Ian Bell admits 'it was an honest mistake to walk off for tea'

Rahul Dravid says it was a unanimous decision to recall the batsman as the spirit of the game is restored.
NOTTINGHAM // Ian Bell revealed he was one of four England players padded up ready to bat after tea on day three of the second Test, which eventually culminated with him being reinstated at the crease by the India captain Mahendra Singh Dhoni.

The Warwickshire batsman had been dismissed on the stroke of the tea in bizarre circumstances, when he was given run out after apparently leaving his ground to walk off for the break.

Dhoni was apparently offered the chance to withdraw India's appeal twice for Bell's wicket twice while his side were still on the field and awaiting the verdict of the TV official.

However, it took an approach from England's management, as well as an India team meeting which lasted almost the full duration of the break, before Bell was offered a second chance.

"I think the end result was the right one in terms of the spirit of the game, but it was naive on my part to assume the ball was dead," Bell, who made a brilliant 159 to leave England in a position of power, said.

"As the rules stand I should have been given out, but it was an honest mistake to walk off for tea. It was a strange situation."

Bell acknowledged England had made a mistake in a similar situation, when they maintained their appeal against Grant Elliott, a New Zealand batsman, in a one-day international in 2008.

As such he appreciated the fact India had acted in the spirit of the game, even though he should by rights have been given out according to the laws of the game.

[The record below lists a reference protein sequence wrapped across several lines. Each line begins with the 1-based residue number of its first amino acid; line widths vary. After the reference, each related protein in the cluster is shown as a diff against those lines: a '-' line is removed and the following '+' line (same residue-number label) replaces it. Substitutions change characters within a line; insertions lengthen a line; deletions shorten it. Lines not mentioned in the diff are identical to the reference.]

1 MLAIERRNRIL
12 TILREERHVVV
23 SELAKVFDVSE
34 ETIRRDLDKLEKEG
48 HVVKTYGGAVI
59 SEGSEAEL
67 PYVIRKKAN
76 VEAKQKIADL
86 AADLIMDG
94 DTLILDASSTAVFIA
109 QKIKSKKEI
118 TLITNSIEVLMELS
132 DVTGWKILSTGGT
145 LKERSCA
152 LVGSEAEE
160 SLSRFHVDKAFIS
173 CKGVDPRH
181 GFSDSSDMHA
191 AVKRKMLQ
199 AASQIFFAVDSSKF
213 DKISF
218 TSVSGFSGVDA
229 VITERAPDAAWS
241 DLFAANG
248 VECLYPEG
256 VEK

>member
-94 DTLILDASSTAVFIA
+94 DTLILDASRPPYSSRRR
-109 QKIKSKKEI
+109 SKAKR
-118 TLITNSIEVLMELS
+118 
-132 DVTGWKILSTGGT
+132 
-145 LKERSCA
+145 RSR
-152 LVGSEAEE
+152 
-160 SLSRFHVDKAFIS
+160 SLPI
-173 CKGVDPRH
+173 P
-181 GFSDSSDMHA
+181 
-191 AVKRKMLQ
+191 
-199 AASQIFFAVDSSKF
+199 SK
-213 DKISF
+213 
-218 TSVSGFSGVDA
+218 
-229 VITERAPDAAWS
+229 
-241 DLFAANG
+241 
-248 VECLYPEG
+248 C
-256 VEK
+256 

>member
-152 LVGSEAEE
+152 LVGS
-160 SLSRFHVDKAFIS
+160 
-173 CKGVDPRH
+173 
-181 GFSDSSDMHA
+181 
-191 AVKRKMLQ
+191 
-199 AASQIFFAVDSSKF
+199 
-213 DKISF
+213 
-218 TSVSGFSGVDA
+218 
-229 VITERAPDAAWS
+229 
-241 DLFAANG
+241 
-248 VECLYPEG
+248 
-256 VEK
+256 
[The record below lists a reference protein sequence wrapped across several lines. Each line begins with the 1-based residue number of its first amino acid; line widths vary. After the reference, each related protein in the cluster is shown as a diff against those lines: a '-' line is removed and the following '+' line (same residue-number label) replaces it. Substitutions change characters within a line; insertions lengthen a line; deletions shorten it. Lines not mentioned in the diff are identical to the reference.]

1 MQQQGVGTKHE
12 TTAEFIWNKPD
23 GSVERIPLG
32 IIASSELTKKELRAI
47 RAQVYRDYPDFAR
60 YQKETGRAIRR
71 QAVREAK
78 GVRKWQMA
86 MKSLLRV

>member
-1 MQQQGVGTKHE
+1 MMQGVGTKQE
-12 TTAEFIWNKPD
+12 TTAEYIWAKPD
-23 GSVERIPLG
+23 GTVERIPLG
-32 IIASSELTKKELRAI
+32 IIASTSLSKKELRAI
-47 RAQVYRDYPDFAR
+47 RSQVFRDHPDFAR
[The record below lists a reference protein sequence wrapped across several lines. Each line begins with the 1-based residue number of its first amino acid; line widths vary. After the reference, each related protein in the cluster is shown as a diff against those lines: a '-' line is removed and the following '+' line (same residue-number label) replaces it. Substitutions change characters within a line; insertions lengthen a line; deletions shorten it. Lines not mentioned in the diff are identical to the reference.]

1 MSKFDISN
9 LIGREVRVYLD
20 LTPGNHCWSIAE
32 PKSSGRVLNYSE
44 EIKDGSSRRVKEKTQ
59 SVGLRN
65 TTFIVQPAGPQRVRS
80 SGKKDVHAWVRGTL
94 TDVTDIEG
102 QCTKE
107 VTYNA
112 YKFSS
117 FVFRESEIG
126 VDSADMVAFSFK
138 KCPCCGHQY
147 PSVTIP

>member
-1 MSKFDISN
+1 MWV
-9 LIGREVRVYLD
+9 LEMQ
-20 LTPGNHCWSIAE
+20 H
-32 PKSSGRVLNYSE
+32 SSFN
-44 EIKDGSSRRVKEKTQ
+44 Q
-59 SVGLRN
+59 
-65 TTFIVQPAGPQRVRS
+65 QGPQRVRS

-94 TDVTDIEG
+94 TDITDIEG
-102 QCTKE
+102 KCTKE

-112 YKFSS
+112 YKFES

Haroon Lorgat, the chief executive of the International Cricket Council, applauded the Indian side for their actions, as he said.

"While the initial appeal and umpire decision may have been acceptable to the letter of the law, the decision by India captain MS Dhoni and his team - as well as the Team India coaching staff - to withdraw the appeal shows great maturity," Lorgat said.

"To see players and officials uphold the great spirit of cricket, which has underpinned the game for more than a century, is very special."

Rahul Dravid, India's first-innings centurion, said his teammates were unanimous in their decision to recall Bell.

"In terms of the spirit of the game, it didn't feel right," Dravid said. "It was definitely one of the themes we discussed: what if it happened to one of ours guys?

"What if it had been Sachin [Tendulkar] or [VVS] Laxman? It would have left a bitter feeling in our stomach."


Follow The National Sport on @SprtNationalUAE & Paul Radley on @PaulRadley

Published: August 1, 2011 04:00 AM


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